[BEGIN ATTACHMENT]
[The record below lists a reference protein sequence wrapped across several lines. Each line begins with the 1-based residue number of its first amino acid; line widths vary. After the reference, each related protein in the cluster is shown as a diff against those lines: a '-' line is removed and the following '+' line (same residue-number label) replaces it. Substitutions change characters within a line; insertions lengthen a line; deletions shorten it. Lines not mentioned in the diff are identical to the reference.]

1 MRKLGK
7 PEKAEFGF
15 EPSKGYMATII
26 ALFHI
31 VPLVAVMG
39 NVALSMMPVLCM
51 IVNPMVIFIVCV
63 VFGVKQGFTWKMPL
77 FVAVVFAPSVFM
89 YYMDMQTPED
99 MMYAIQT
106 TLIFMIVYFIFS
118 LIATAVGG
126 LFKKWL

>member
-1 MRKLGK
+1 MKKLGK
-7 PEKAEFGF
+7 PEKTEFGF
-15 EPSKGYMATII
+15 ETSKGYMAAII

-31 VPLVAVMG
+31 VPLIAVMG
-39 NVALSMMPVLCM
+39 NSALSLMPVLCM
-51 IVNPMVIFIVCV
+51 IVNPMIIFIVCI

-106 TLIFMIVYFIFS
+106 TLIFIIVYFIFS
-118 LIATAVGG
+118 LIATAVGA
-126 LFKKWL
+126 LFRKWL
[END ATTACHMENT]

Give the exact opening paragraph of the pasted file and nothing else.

[The record below lists a reference protein sequence wrapped across several lines. Each line begins with the 1-based residue number of its first amino acid; line widths vary. After the reference, each related protein in the cluster is shown as a diff against those lines: a '-' line is removed and the following '+' line (same residue-number label) replaces it. Substitutions change characters within a line; insertions lengthen a line; deletions shorten it. Lines not mentioned in the diff are identical to the reference.]